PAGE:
Each Friday I compile a list that highlights five things you probably missed in the news that week and why you should care about them.
Here’s your list for the week of July 13:
1. Liberty U tops list of 18 best dining halls
BestColleges.com has released it’s ranking of the 18 best dining halls, with Liberty University, in Virginia, topping the list. Liberty got top billing for its Reber-Thomas Dining Hall, which features nine stations, including Doc’s Diner featuring classic diner fare. Cornell, Ohio State, Kennesaw and Gettysburg rounded out the top five.
Read more: BestCollege’s Best College Dining Halls
2. Local gets harder for Alaska schools
A $3 million grant program that helped Alaska schools purchase local products is no longer. The Nutritional Alaskan Foods in Schools program got the axe in the state’s 2016 budget. The program provided funding for districts to purchase foods grown, raised and caught in Alaska, including Bristol Bay Borough School District, which received $27,000 in 2015 to purchase local barley to make breads that meet USDA whole-grain requirements.
3. Man accused of bomb plots on college cafeterias for ISIS
Shooters and bomb plots often take place in crowded areas to impart the most damage. That makes cafeterias prime locations for such actions, something a Massachusetts man has recently been accused of plotting on behalf of the terrorist group ISIS. The man, Alexander Ciccolo, who also goes by Ali Al Amriki, said in recorded conversations that “he was inspired by ISIS and wanted to set off homemade bombs such as pressure cookers filled with black powder, ball bearings and glass in places where a large number of people gather, such as college cafeterias,” according to an article in WQAD.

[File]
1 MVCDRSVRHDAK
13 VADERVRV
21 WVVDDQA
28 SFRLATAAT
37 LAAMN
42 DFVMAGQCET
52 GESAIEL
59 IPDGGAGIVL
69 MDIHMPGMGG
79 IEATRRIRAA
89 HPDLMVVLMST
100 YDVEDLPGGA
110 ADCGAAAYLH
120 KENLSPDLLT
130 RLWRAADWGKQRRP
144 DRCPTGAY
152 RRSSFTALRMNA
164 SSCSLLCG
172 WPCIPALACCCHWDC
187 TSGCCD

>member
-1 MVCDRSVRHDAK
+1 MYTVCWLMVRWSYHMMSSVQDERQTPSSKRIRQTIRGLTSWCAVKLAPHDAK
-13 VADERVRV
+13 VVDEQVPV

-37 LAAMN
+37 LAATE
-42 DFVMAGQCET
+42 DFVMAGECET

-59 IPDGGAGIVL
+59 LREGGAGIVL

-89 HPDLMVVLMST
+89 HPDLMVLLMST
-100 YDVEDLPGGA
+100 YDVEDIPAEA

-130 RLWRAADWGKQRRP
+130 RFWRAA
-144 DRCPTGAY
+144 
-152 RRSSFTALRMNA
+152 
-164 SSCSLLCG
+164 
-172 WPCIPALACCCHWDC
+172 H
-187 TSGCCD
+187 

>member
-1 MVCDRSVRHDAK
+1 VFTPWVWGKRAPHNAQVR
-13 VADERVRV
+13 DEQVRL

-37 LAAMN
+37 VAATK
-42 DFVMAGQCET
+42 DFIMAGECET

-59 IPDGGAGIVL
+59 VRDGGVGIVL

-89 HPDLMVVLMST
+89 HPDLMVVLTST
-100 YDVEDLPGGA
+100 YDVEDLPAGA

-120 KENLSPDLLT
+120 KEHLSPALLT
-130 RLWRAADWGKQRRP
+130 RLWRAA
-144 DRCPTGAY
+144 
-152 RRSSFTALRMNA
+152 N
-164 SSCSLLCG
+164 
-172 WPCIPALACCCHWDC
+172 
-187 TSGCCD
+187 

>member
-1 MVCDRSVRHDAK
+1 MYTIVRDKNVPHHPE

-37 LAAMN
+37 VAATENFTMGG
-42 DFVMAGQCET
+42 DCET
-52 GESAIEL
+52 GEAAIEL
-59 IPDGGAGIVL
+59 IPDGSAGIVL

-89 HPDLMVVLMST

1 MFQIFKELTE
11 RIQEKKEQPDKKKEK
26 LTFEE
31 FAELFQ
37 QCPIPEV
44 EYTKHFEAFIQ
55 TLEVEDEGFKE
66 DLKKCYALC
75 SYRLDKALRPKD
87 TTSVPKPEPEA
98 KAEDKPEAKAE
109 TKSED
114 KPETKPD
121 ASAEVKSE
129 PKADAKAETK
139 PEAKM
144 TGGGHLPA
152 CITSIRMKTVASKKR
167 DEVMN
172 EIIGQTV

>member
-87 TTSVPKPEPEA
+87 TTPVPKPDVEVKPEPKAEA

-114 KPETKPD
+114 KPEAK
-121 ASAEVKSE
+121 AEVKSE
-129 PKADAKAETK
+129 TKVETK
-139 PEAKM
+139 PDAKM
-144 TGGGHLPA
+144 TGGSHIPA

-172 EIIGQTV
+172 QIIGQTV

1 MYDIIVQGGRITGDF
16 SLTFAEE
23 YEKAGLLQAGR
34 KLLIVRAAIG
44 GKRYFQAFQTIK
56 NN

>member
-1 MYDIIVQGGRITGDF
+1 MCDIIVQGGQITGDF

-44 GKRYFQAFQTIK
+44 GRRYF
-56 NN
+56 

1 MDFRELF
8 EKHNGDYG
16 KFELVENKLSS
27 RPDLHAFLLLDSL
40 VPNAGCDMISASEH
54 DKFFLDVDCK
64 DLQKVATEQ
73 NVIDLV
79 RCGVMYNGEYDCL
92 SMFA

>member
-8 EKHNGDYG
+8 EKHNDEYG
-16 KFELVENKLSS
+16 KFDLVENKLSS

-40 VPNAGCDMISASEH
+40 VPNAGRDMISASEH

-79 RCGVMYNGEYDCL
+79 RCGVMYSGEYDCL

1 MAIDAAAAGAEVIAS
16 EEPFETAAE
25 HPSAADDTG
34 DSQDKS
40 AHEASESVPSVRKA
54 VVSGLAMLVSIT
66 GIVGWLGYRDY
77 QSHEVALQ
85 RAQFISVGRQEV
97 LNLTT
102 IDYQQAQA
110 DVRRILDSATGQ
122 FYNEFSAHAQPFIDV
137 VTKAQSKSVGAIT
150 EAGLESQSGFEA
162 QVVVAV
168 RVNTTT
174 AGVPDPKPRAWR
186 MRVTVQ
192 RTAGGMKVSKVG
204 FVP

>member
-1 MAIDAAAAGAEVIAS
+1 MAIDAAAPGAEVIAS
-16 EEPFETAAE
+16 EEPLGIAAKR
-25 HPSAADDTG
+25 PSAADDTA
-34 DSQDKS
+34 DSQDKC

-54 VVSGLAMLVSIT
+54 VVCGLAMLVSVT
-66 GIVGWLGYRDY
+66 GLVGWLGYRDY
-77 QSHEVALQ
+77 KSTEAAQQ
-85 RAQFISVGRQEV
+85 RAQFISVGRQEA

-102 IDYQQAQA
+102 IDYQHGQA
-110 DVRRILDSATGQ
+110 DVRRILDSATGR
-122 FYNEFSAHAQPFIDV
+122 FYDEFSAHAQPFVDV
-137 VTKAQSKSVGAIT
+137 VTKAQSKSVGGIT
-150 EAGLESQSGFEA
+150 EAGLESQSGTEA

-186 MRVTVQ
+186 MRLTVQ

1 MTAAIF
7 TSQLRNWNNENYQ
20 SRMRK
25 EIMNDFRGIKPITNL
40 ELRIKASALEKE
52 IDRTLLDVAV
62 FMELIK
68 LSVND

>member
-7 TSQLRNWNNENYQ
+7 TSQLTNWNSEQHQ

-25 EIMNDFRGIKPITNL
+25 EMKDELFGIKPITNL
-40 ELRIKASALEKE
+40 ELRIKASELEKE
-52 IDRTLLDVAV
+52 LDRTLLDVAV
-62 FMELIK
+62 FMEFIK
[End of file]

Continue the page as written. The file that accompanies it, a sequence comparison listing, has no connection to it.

4. Menu labeling delayed until 2016
If you’re looking for calorie counts on menus, you’ll be waiting a bit longer. The FDA delayed the menu labeling law, which requires restaurants and other retailers that serve prepared food with 20 or more locations to post calorie counts on menus, menu boards and displays. These foodservice locations will now have until 2016 to comply with the law. The FDA extended the deadline by a year after restaurants and retailers said they needed more time to put the rules in place, including training workers and installing menus and technology to display the calorie counts.
5. How healthy is your beverage?
Researchers at Virginia Tech University have created a 10-item scoring system to help you determine just how healthy—or unhealthy—your beverages are. As more operations look to reduce or eliminate sugar sweetened beverages the new tool may help operators take a hard look at their beverage options. “The Healthy Beverage Index (HBI) keeps you up to date about the quality of your beverages and the cardiometabolic risks they may pose,” according to Yahoo News.